I love to see the grapevines are just left to run over the sand. It's like planting watermelons. Wood is scarce.
We are on our way to see another frescoed church. Here the facade has already fallen away and this part of the frescoed wall is exposed to the elements. It is very beautiful, what's left of it, very unusual, very unlike what we've seen I'm amazed everything to see not much is similar, maybe there were lots of people working on each church, thus the variety. Who were they? What happened to them? Do they have any descendants?
The wild rose briar's are overgrown and it was the time for rose hips and against the backdrop of the frescoes, it makes for an incredible scene. It is so precious and beautiful.
In the interior rooms are these magnificent frescoes. Again not in any way like any we've seen so far. They are pretty faded, we can't make out much of the Bible scenes shown in the frescoes.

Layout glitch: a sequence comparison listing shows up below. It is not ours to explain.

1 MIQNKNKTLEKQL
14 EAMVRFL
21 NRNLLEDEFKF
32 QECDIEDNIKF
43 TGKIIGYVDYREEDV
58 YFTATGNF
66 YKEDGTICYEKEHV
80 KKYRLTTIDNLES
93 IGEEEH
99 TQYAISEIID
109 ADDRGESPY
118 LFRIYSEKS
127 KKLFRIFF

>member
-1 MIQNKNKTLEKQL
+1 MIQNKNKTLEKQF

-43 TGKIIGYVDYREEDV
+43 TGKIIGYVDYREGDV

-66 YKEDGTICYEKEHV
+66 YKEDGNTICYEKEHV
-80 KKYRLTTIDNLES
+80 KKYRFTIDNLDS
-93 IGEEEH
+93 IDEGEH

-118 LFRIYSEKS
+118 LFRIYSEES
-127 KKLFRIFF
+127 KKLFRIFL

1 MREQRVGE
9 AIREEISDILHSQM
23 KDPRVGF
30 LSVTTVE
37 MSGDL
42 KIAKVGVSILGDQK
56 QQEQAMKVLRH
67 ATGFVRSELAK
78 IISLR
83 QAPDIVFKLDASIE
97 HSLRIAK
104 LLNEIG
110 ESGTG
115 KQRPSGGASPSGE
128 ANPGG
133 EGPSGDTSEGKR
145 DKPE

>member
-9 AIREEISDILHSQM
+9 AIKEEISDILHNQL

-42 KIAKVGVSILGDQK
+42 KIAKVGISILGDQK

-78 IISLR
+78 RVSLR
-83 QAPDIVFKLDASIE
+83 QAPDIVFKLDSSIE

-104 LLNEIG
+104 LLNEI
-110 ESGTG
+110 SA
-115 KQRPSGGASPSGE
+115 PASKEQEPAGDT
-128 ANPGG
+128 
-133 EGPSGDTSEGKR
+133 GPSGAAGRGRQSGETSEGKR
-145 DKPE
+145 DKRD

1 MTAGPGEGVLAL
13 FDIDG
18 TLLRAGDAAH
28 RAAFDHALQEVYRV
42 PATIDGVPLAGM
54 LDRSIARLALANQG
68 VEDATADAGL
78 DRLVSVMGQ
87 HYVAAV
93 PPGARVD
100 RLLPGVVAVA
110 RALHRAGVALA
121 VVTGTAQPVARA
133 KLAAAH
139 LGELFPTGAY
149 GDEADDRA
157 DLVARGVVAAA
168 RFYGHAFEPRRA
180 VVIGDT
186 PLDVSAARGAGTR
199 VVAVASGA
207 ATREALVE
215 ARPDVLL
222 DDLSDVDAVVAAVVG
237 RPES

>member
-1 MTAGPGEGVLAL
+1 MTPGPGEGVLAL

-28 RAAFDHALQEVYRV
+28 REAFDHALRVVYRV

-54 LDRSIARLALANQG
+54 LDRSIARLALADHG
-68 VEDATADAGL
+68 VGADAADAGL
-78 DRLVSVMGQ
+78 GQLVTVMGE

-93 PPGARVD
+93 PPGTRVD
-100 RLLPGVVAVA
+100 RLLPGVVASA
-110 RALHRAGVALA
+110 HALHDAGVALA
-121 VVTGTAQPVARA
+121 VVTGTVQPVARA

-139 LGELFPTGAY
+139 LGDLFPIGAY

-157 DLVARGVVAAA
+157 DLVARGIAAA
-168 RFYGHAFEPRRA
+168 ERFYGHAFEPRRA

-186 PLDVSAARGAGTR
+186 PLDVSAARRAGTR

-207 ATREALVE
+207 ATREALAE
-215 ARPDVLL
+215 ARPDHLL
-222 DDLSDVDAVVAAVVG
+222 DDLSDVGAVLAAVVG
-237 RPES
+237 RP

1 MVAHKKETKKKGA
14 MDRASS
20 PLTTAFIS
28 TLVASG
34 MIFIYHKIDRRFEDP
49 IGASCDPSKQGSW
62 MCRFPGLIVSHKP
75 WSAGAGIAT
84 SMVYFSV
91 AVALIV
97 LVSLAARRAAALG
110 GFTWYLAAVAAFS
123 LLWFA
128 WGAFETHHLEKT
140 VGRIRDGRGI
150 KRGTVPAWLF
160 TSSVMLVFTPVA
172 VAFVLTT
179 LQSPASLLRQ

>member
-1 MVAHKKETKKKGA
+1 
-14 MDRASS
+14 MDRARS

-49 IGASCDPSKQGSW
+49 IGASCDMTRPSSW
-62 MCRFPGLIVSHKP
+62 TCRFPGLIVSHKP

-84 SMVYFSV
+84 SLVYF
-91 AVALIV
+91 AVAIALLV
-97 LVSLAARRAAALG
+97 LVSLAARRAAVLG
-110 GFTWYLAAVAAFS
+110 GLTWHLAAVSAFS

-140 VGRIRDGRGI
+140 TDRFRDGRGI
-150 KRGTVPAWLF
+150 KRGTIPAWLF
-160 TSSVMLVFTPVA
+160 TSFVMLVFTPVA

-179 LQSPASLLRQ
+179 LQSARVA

Doesn't it make you want to rush over to see them before they disappear? In the 1920's, Father Jerphanion spent almost 20 years exploring Cappadocia and many of the churches he documented no longer exist. There's an area near Konya where there were so many churches that the locals call it 'thousand and one churches.' Two English explorers spent a few years documenting the churches here and they wrote that the buildings were fallen apart in front of their eyes. A lot of what they saw has disappeared. Most exists as rubble now.